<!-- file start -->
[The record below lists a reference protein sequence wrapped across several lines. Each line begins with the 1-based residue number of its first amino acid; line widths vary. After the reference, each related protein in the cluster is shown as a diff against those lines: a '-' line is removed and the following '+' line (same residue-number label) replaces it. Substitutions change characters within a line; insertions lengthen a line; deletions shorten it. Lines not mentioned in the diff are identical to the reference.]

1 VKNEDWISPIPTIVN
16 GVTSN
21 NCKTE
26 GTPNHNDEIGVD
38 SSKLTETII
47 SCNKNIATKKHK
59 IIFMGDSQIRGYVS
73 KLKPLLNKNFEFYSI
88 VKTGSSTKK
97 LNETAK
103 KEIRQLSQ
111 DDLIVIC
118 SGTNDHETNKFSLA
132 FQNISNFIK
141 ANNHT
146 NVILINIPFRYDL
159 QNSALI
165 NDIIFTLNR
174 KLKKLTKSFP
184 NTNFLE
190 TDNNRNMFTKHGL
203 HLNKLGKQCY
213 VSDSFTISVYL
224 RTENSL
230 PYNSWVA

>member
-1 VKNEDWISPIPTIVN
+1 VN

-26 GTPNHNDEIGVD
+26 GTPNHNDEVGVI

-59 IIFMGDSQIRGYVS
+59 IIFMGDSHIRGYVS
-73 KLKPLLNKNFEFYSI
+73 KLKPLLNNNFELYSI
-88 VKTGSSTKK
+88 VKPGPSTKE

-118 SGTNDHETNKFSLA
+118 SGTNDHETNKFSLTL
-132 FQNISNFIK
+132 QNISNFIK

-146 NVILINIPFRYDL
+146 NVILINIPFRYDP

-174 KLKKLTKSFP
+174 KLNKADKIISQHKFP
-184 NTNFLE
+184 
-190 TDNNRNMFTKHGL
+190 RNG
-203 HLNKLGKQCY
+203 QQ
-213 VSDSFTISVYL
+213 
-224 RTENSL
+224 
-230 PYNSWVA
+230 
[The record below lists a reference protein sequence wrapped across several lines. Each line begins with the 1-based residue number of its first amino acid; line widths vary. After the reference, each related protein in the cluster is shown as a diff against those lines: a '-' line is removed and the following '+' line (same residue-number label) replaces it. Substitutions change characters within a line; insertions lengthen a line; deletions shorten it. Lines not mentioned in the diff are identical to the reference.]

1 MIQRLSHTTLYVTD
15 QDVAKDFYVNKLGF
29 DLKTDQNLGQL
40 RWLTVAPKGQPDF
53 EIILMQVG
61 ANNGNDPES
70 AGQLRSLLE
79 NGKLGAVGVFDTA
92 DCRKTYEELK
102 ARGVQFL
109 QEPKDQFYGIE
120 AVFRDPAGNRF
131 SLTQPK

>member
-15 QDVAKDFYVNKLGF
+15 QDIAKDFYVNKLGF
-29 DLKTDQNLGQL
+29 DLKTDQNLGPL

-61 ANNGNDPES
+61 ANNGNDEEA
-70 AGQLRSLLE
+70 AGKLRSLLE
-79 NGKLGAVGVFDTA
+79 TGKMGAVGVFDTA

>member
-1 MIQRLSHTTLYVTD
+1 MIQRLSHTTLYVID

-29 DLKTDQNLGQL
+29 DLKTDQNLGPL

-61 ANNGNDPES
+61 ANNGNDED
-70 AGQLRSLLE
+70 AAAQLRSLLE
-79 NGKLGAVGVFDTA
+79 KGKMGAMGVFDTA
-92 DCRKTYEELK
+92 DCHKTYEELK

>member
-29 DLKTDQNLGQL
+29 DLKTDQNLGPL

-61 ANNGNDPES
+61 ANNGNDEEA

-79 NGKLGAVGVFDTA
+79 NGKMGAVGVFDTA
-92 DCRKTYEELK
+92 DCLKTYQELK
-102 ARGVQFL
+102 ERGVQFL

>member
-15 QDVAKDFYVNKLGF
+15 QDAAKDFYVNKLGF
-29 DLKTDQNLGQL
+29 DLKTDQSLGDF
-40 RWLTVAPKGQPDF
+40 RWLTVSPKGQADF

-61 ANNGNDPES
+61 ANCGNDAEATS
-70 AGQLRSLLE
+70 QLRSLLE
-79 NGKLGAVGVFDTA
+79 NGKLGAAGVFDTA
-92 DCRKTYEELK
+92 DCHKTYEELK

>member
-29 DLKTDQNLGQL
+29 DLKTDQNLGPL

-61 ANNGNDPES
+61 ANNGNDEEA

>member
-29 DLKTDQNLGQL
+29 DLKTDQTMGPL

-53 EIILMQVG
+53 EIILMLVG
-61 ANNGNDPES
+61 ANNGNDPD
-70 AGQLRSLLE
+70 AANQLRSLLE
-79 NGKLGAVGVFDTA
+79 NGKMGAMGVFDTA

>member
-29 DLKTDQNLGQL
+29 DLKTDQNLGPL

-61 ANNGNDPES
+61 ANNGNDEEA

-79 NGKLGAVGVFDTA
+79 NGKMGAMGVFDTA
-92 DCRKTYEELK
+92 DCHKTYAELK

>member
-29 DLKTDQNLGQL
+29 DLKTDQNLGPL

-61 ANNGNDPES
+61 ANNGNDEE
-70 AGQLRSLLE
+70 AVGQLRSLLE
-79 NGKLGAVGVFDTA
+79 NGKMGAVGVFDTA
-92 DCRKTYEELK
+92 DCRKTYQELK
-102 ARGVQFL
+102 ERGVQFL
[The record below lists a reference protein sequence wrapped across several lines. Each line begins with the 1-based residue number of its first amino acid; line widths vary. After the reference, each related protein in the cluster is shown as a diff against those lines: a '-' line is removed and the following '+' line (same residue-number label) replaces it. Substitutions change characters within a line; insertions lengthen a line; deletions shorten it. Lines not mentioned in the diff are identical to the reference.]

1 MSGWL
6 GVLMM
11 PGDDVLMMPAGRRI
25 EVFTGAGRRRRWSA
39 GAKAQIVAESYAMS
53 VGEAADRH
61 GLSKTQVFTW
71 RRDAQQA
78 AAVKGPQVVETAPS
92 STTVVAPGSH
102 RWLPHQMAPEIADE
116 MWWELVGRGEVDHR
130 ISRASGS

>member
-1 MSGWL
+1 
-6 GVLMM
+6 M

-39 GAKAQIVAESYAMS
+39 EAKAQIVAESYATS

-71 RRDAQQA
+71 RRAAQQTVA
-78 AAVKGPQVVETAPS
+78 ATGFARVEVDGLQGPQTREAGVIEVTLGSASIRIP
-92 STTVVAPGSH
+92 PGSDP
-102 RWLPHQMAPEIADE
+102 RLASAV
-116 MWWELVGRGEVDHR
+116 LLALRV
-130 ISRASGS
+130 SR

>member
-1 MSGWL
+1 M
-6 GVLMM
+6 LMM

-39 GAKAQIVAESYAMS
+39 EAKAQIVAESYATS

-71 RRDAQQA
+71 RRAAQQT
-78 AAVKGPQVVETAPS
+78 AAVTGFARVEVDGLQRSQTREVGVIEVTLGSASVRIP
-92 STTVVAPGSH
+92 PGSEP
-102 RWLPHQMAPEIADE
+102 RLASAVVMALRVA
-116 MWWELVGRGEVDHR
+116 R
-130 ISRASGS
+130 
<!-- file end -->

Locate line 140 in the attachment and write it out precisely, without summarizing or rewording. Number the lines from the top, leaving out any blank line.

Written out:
+29 DLKTDQNLGPL